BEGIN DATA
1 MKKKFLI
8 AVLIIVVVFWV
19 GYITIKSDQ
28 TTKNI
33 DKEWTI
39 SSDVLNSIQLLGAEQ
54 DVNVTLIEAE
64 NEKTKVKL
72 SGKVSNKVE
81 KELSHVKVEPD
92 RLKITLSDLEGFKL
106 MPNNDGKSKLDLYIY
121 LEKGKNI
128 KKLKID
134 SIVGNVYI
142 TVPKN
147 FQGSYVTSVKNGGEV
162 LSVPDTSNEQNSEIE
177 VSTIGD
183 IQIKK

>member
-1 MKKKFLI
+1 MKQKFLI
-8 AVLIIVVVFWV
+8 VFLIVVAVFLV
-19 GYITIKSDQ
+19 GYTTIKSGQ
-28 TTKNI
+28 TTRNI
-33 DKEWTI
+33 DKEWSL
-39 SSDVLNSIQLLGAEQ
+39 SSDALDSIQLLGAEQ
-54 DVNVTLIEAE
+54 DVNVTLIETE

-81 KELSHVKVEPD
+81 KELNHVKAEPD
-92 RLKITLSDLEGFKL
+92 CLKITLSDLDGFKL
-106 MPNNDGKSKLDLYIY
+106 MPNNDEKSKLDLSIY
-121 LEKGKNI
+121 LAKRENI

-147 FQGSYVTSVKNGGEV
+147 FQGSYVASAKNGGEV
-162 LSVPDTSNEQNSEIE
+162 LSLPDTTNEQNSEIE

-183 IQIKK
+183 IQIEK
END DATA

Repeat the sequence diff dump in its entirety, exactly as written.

1 MKKKFLI
8 AVLIIVVVFWV
19 GYITIKSDQ
28 TTKNI
33 DKEWTI
39 SSDVLNSIQLLGAEQ
54 DVNVTLIEAE
64 NEKTKVKL
72 SGKVSNKVE
81 KELSHVKVEPD
92 RLKITLSDLEGFKL
106 MPNNDGKSKLDLYIY
121 LEKGKNI
128 KKLKID
134 SIVGNVYI
142 TVPKN
147 FQGSYVTSVKNGGEV
162 LSVPDTSNEQNSEIE
177 VSTIGD
183 IQIKK

>member
-1 MKKKFLI
+1 MKQKFLI
-8 AVLIIVVVFWV
+8 VFLIVVAVFLV
-19 GYITIKSDQ
+19 GYTTIKSGQ
-28 TTKNI
+28 TTRNI
-33 DKEWTI
+33 DKEWSL
-39 SSDVLNSIQLLGAEQ
+39 SSDALDSIQLLGAEQ
-54 DVNVTLIEAE
+54 DVNVTLIETE

-81 KELSHVKVEPD
+81 KELNHVKAEPD
-92 RLKITLSDLEGFKL
+92 CLKITLSDLDGFKL
-106 MPNNDGKSKLDLYIY
+106 MPNNDEKSKLDLSIY
-121 LEKGKNI
+121 LAKRENI

-147 FQGSYVTSVKNGGEV
+147 FQGSYVASAKNGGEV
-162 LSVPDTSNEQNSEIE
+162 LSLPDTTNEQNSEIE

-183 IQIKK
+183 IQIEK